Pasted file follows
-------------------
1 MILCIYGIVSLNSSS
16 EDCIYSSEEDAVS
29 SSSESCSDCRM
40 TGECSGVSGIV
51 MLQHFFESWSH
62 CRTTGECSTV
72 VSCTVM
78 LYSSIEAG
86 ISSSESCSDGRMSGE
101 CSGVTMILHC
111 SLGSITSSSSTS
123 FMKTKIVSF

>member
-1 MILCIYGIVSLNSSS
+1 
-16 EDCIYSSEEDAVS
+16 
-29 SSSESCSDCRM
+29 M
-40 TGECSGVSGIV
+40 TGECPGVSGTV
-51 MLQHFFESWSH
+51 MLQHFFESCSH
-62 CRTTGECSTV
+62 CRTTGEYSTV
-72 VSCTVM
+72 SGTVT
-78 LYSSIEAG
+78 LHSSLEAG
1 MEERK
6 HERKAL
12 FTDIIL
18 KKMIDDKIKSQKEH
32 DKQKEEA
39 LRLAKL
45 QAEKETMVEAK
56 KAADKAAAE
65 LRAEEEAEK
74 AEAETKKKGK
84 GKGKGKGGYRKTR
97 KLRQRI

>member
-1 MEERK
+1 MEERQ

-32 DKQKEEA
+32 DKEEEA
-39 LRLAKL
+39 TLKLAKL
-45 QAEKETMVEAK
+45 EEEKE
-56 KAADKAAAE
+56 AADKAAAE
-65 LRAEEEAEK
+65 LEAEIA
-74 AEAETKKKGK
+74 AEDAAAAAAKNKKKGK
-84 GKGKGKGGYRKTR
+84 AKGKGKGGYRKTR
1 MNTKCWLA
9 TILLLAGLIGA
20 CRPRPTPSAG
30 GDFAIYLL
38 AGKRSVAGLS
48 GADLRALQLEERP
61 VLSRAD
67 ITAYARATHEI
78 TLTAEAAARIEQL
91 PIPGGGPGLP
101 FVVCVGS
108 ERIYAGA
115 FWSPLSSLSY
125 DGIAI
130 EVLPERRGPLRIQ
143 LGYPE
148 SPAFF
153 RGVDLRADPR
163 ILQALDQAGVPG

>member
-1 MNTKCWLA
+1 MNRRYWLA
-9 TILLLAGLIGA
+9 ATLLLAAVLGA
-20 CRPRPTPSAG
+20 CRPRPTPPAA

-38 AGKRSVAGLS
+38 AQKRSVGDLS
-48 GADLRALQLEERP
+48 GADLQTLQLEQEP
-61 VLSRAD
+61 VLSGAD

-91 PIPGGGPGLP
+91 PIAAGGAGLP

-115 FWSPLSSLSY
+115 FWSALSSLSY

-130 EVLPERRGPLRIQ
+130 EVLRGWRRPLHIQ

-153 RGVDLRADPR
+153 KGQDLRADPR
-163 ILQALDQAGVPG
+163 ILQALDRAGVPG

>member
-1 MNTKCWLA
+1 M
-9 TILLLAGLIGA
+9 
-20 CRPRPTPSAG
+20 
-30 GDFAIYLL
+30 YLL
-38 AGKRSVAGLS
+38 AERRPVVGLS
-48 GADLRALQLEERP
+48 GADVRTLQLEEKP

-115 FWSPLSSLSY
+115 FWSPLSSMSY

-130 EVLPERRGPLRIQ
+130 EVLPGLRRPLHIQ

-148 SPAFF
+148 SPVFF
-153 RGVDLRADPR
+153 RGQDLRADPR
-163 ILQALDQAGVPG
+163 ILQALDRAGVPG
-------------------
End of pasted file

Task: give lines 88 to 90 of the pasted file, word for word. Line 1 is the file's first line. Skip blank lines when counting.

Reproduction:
+48 GADLQTLQLEQEP
-61 VLSRAD
+61 VLSGAD